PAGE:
Hale spoke profoundly about his family history. He is an ancestor of Nathaniel Hale, who was a Revolutionary War hero executed for spying on British troop movements to help General George Washington’s army.
The sentencing hearing was well before panic over the withdrawal of United States military forces reached a pitch point in the media. But the withdrawal date loomed, and Hale reflected on Afghanistan.
“What I remember best about Afghanistan is the enduring spirit of its people. I think of the farmers in their poppy fields whose daily harvest will gain them safe passage from the warlords, who will, in turn, trade it for weapons before it is synthesized, repackaged, and re-sold dozens of times before it finds its way into this country and into the broken veins of our nation’s next opioid victim.”
Hale continued, “I think of the women who, despite living their entire lives never once allowed to make so much as a choice for themselves, are treated as pawns in a ruthless game politicians play when they need a justification to further the killing of their sons and husbands. And I think of the children, whose bright-eyed, dirty faces look to the sky and hope to see clouds of gray, afraid of the clear blue days that beckon drones to come carrying eager death notes for their fathers.”
On August 29, a "death note" came for Zemerai Ahmadi, an aid worker and father.
The U.S. military responded to an attack on the Kabul airport that was claimed by ISIS-K and killed Ahmadi, his sons, Zamir, who was 20 years old, Faisal, who was 16 years old, and Farzad, who was 10 years old, and his two nephews, Benyamin and Arwin, who were six and seven years old, according to New York Times reporter Matthieu Aikins.
Three girls were also killed in the drone strike: Hayat, who was two years old, Somaya, who was three years old, and Malika, who was three years old.
The Pentagon immediately cast Ahmadi as an Islamic State militant while outlets like the Associate Press put out reporting that showed the U.S. massacred a family, which had “worked for Americans and were trying to gain visas to the United States, fearing for their lives under the Taliban.”
On September 17, Marine General Frank McKenzie, who is the head of U.S. Central Command, apologized to the victims and said that the strike was a “mistake.” General Mark Milley, the chairman of the Joint Chiefs of Staff, defended the strike, asserting there was a “dynamic high-threat environment, the commanders on the ground had appropriate authority, and had reasonable certainty that the target was valid.”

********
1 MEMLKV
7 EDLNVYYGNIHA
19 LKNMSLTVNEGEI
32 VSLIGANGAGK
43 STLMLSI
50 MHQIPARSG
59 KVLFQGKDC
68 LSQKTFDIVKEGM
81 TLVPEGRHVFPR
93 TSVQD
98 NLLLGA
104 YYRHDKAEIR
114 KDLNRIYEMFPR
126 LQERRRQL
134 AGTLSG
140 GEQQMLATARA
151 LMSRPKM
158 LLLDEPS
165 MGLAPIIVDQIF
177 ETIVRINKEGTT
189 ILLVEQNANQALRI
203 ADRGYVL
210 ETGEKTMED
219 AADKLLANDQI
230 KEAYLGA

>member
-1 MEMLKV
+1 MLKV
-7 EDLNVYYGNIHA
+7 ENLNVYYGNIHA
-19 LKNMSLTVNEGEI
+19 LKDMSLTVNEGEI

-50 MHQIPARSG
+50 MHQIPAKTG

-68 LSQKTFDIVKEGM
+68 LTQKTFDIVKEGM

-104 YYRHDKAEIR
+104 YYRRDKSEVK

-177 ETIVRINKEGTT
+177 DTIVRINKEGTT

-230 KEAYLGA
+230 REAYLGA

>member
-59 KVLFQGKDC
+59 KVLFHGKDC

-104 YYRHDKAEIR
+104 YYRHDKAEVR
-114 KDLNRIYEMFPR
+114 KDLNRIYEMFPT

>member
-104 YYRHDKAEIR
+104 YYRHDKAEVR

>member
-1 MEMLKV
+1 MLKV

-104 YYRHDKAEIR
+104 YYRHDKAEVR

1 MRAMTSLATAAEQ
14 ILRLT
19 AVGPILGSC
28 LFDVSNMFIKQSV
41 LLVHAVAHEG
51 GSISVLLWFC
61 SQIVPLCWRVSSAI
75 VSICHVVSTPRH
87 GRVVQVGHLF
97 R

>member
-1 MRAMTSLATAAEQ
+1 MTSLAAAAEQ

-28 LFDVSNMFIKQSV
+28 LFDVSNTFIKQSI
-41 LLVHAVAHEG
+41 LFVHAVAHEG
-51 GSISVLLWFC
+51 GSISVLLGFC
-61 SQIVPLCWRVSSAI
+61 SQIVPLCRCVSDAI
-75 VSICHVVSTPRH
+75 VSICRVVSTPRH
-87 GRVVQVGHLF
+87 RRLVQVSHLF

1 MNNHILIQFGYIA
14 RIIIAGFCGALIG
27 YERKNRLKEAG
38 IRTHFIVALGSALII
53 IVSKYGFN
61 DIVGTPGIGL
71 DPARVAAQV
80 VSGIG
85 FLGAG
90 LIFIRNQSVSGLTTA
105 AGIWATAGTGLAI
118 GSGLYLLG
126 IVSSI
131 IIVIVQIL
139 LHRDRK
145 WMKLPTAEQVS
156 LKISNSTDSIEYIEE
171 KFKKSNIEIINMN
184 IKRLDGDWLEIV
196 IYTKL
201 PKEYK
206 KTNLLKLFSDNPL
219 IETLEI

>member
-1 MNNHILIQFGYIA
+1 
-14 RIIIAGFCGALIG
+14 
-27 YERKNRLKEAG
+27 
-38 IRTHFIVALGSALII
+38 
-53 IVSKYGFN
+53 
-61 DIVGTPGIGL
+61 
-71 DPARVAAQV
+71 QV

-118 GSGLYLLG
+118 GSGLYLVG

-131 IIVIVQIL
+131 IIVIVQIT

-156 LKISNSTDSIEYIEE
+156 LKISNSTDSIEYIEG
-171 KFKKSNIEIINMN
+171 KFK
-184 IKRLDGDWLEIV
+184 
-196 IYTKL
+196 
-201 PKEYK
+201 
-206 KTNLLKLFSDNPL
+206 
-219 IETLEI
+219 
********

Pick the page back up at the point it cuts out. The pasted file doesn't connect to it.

Yet as Afghanistan War whistleblower and retired colonel Daniel L. Davis wrote, this is plainly wrong. “The strike was an unforced, avoidable error.”
“Once a drone operator has the target in his sight, they can follow it indefinitely (handing off to another drone platform if fuel runs low). When the U.S. team identified the target vehicle with the suspected explosives park in a garage, all they had to do was watch and wait. If the vehicle were to leave and begin to close in on U.S. troops, then commanders would have more justification to launch the lethal missile,” Davis contended.
Hale would likely agree. If he were not in carceral limbo in a jail in Virginia, the world may have heard from him. He could have connected the tragic episode to what he had tried to warn us would continue to happen if we did not take the information he shared seriously.
According to his support team, Hale is saddled with debt from an Espionage Act prosecution that spanned seven years and must launch a GoFundMe. Money must be raised to pay for phone calls and commissary items while in prison. There are bills from loans and student debt that will likely be due while he is incarcerated, and his cat Leila needs safe housing and care.
Meanwhile, any of the military generals or political elites, who are responsible or complicit in the death caused by the drone program, are free to appear on CNN or at a university to justify the carnage that unfolds with no end in sight. In fact, they can expect to be paid well for their words.
Your Honor, my surname, “Everette Hale”, was passed down to me by my father, to him by his father’s father, and so-on going back to the theologian writer “Edward Everet Hale.” Edward was a Massachusetts-born columnist for the Atlantic monthly newspaper writing about issues of abolition and slavery during the Pre-Civil War era.